At 24 minutes were out of Lambretta territory, and into the rest of the NSU range; which runs so smoothly Hans can ride without Hands. This continues to about 26 minutes, when, weirdly, the video starts to repeat the first part, with half the screen covered in a red gel. I’m not sure if this is the original footage, that has been cleverly restored to full colour, or there’s another reason I can’t think of, but I’d skip that bit :).
What do you do with an SX150 in original paint in a very rare factory colour? (Orange 67). It’s easy if you’ve just bought it off the Rimini Lambretta centre, a complete “Conserved Restoration”. Keep as much of the original paint (and scooter) as possible, and restore to as original with NOS (New Old Stock) parts where needed. The scooter is 100% standard (– you couldn’t use a term as ugly as “bog standard” with a machine as beautiful as this) right down to the last grease nipple. And all the better for it.
I’m delighted to announce the formation of a new national Lambretta Club… you’ve guessed it, in South Africa. Check out their Facebook page here, I’m sure they’s be chuffed with any likes and shares they get. I’ve already featured one of their outings on the blog, here. If you’re interested in joining, or just want to find out more, leave them a message on the page, or email Andy. Nice badge.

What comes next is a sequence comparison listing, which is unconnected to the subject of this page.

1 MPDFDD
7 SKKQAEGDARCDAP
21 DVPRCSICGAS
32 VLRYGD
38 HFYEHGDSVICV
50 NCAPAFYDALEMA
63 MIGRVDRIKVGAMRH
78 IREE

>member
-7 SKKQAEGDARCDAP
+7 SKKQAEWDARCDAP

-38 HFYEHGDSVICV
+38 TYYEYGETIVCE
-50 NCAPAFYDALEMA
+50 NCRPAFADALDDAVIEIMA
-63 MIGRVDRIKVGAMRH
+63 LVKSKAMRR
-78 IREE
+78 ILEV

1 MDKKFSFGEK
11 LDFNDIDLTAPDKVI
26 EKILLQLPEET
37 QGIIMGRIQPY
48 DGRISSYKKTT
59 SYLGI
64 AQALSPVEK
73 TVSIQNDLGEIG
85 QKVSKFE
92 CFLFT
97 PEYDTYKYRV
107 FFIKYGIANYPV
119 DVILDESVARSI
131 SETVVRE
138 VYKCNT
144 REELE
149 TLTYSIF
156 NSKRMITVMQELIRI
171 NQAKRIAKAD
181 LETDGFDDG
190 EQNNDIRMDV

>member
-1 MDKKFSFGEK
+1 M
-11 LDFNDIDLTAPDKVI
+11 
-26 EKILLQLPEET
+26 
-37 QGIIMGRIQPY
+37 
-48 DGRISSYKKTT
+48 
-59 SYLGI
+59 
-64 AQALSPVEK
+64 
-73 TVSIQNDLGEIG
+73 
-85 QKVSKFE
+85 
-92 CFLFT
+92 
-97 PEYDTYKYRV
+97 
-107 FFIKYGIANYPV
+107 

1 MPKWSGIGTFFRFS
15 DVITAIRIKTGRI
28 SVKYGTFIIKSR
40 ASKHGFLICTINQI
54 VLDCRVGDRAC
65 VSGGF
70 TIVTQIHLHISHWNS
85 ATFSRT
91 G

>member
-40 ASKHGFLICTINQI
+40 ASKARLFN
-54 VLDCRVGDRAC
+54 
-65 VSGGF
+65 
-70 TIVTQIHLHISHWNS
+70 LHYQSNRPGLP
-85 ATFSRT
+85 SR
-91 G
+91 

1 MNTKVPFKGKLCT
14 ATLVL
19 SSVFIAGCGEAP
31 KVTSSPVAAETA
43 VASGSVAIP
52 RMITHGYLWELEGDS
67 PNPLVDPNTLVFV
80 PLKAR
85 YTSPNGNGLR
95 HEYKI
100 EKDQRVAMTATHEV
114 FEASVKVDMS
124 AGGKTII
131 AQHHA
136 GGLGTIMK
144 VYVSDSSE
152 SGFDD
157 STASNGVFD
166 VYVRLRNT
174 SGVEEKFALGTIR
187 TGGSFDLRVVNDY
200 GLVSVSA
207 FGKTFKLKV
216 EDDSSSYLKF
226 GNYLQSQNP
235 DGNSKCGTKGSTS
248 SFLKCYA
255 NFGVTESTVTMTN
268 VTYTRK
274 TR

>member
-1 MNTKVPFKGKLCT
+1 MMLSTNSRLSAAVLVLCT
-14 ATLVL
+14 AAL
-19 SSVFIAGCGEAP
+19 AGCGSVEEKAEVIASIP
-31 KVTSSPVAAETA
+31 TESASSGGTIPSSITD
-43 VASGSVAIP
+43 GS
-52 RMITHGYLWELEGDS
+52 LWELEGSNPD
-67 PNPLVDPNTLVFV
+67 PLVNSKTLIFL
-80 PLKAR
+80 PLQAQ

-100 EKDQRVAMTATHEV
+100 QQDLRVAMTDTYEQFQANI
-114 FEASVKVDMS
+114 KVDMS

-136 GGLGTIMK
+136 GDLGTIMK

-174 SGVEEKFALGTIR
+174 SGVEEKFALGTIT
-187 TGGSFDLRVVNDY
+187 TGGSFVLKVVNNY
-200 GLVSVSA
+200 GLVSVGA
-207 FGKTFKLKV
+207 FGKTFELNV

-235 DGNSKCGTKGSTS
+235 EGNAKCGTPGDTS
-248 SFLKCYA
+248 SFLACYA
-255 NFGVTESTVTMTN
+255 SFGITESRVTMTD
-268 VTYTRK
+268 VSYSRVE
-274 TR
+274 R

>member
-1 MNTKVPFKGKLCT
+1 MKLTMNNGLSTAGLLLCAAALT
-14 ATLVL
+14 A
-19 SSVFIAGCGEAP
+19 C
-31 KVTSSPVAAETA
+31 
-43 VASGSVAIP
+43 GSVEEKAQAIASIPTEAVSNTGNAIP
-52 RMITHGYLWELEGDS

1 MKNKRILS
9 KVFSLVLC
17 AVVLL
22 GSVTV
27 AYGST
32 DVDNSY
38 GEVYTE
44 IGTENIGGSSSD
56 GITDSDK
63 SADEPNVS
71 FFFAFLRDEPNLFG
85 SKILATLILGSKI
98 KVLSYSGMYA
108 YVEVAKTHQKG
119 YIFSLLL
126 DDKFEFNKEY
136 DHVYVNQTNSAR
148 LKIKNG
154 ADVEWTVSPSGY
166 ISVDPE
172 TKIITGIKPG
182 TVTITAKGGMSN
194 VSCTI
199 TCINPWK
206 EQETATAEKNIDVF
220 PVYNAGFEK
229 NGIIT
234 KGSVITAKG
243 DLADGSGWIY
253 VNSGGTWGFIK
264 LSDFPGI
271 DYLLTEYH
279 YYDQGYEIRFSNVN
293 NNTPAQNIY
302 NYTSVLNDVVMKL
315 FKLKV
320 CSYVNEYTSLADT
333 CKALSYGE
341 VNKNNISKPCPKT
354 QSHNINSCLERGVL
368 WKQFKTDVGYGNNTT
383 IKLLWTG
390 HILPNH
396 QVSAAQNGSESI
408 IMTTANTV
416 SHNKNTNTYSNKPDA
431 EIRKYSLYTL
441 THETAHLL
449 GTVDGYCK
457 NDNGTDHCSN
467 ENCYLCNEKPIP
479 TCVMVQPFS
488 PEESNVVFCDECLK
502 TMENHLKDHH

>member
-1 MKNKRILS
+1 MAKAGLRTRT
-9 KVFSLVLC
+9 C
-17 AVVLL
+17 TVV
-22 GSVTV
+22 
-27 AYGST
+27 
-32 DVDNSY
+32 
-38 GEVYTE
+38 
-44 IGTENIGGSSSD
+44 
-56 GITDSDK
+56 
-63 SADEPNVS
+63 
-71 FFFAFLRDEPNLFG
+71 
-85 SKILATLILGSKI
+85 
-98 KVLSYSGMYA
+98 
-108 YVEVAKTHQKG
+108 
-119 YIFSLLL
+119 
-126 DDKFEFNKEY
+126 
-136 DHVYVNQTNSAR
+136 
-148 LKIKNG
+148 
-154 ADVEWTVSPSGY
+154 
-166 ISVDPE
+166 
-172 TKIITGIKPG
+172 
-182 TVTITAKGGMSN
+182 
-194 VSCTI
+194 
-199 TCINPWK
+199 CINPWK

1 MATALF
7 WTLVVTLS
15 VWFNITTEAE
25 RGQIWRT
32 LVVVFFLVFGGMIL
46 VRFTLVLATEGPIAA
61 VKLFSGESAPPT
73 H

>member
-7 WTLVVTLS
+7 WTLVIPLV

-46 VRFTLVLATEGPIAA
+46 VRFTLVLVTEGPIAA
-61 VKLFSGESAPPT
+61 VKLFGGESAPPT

I’d never heard of Nelson Mandela, until I heard this song (video below). I don’t think most of my peer group had either. At the time words like ‘terrorist’ were being used about him, although initially he was a follower of the non-violent school of protest, he became a the militant. But who wouldn’t be, against a regime as oppressive as that of the South African one. Anyway, because of Jerry Dammers, and the Special AKA, I read deeper than the stories in the Daily Express, and found another side to the story. On a side note, whenever I walked past South Africa House, in Trafalgar Square, back in the day… (as I did last night too), I was never asked by the demonstrators to sign their petition… I assume because of my close cropped hair, Flight jacket, and polished cherry red DMs. But stop and sign I always did, despite their prejudices.